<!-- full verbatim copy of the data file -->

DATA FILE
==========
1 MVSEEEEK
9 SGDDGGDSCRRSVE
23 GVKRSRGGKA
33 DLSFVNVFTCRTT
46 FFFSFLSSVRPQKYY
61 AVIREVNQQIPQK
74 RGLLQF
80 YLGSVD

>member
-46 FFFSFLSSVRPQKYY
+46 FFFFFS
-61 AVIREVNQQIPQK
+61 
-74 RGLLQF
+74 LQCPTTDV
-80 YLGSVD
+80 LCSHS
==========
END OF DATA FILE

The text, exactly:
1 MVSEEEEK
9 SGDDGGDSCRRSVE
23 GVKRSRGGKA
33 DLSFVNVFTCRTT
46 FFFSFLSSVRPQKYY
61 AVIREVNQQIPQK
74 RGLLQF
80 YLGSVD

>member
-46 FFFSFLSSVRPQKYY
+46 FFFFFS
-61 AVIREVNQQIPQK
+61 
-74 RGLLQF
+74 LQCPTTDV
-80 YLGSVD
+80 LCSHS